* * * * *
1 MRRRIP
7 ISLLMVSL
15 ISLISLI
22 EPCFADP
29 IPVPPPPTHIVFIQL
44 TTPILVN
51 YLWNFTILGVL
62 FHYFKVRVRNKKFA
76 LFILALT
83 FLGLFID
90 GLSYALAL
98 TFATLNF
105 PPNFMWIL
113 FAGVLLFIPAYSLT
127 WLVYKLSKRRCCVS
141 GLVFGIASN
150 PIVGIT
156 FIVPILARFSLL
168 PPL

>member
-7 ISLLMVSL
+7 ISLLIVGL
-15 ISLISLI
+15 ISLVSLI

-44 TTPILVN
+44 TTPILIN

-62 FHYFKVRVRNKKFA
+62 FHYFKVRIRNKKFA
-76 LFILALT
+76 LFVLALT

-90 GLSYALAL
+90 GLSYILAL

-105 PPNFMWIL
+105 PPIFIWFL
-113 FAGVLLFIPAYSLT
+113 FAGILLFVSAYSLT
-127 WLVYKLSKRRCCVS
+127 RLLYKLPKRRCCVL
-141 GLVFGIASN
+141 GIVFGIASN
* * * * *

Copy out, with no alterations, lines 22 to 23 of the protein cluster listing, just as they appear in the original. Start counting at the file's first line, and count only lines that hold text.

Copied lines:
+7 ISLLIVGL
-15 ISLISLI